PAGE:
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Measuring and defining fatigue behavior of asphalt binders Bonnetti, Karen S ; Nam, Kitae ; Bahia, Hussain U

By: Contributor(s): Publication details: Transportation Research Record, 2002Description: nr 1810, s. 33-43Subject(s): Bibl.nr: VTI P8167:1810Location: Abstract: Fatigue damage is a distress mechanism observed in asphalt, particularly at moderate to low temperatures. Preliminary studies have shown that unmodified asphalts are sensitive to fatigue and that the use of modifiers in asphalt binders can dramatically improve the binder's response to fatigue. One of the major challenges encountered has been the lack of a definition of fatigue failure consistent with the actual performance of the material regardless of testing conditions. Superpave asphalt binder specification has improved the evaluation of modified and neat asphalts, but the definition of failure for fatigue damage is still unclear. A selected set of unmodified and modified binders was chosen and tested under a range of loading modes, stress or strain amplitudes, temperatures, and frequencies. The fatigue data were analyzed using the dissipated energy ratio concept. Np, the number of cycles to crack propagation, was used as the fatigue criterion for the analysis. Using the initial dissipated energy per cycle (Wi) as the main independent variable for modeling fatigue of binders appears to be a promising technique to normalize some of the testing conditions. The parameter Np20, defined as the number of cycles at which the dissipated energy ratio shows 20% deviation from the no-damage ratio, appears to be a promising parameter to define failure. Using Np20 values, all modification methods used showed improvement in the fatigue behavior of unmodified asphalts. The level of improvement, however, was highly dependent on the modifier type and the testing conditions. Initial dissipated energy, testing frequency, and temperature were found to be important factors. If damage parameters are used in future specifications of binders, testing frequency and testing stress or strain levels should be carefully selected to represent pavement structural conditions and traffic speed.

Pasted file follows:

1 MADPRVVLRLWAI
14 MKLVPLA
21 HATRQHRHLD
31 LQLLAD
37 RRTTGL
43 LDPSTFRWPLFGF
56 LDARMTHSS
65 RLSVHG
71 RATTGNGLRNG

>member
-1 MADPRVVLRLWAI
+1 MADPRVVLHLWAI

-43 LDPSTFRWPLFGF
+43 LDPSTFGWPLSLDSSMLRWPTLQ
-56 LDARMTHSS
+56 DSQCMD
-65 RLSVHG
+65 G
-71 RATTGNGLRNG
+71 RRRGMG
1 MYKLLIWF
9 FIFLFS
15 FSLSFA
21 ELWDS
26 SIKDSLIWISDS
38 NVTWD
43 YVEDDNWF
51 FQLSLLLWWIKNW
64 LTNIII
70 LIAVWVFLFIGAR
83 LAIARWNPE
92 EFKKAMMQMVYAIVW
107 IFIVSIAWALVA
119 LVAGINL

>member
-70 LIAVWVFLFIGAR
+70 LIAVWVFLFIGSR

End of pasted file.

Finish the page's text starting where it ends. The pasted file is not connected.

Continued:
Item type: Reports, conferences, monographs
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Fatigue damage is a distress mechanism observed in asphalt, particularly at moderate to low temperatures. Preliminary studies have shown that unmodified asphalts are sensitive to fatigue and that the use of modifiers in asphalt binders can dramatically improve the binder's response to fatigue. One of the major challenges encountered has been the lack of a definition of fatigue failure consistent with the actual performance of the material regardless of testing conditions. Superpave asphalt binder specification has improved the evaluation of modified and neat asphalts, but the definition of failure for fatigue damage is still unclear. A selected set of unmodified and modified binders was chosen and tested under a range of loading modes, stress or strain amplitudes, temperatures, and frequencies. The fatigue data were analyzed using the dissipated energy ratio concept. Np, the number of cycles to crack propagation, was used as the fatigue criterion for the analysis. Using the initial dissipated energy per cycle (Wi) as the main independent variable for modeling fatigue of binders appears to be a promising technique to normalize some of the testing conditions. The parameter Np20, defined as the number of cycles at which the dissipated energy ratio shows 20% deviation from the no-damage ratio, appears to be a promising parameter to define failure. Using Np20 values, all modification methods used showed improvement in the fatigue behavior of unmodified asphalts. The level of improvement, however, was highly dependent on the modifier type and the testing conditions. Initial dissipated energy, testing frequency, and temperature were found to be important factors. If damage parameters are used in future specifications of binders, testing frequency and testing stress or strain levels should be carefully selected to represent pavement structural conditions and traffic speed.

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